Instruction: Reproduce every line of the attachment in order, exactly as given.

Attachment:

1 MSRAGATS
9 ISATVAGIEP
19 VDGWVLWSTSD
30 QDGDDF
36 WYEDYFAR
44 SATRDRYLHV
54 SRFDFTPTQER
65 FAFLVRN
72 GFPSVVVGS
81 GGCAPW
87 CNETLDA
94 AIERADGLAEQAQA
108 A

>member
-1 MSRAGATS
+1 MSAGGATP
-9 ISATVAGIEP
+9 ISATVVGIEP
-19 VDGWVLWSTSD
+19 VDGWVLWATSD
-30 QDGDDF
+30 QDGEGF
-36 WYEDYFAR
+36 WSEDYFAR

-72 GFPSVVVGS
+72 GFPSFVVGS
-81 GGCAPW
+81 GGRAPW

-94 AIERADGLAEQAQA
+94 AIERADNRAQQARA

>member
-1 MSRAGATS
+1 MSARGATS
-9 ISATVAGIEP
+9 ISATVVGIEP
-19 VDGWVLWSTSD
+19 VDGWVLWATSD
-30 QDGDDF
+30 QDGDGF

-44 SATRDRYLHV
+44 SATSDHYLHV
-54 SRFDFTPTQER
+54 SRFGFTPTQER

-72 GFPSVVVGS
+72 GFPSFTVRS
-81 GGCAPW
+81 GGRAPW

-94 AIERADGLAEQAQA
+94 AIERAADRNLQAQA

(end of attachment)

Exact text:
1 MSRAGATS
9 ISATVAGIEP
19 VDGWVLWSTSD
30 QDGDDF
36 WYEDYFAR
44 SATRDRYLHV
54 SRFDFTPTQER
65 FAFLVRN
72 GFPSVVVGS
81 GGCAPW
87 CNETLDA
94 AIERADGLAEQAQA
108 A

>member
-1 MSRAGATS
+1 MSAGGATP
-9 ISATVAGIEP
+9 ISATVVGIEP
-19 VDGWVLWSTSD
+19 VDGWVLWATSD
-30 QDGDDF
+30 QDGEGF
-36 WYEDYFAR
+36 WSEDYFAR

-72 GFPSVVVGS
+72 GFPSFVVGS
-81 GGCAPW
+81 GGRAPW

-94 AIERADGLAEQAQA
+94 AIERADNRAQQARA

>member
-1 MSRAGATS
+1 MSARGATS
-9 ISATVAGIEP
+9 ISATVVGIEP
-19 VDGWVLWSTSD
+19 VDGWVLWATSD
-30 QDGDDF
+30 QDGDGF

-44 SATRDRYLHV
+44 SATSDHYLHV
-54 SRFDFTPTQER
+54 SRFGFTPTQER

-72 GFPSVVVGS
+72 GFPSFTVRS
-81 GGCAPW
+81 GGRAPW

-94 AIERADGLAEQAQA
+94 AIERAADRNLQAQA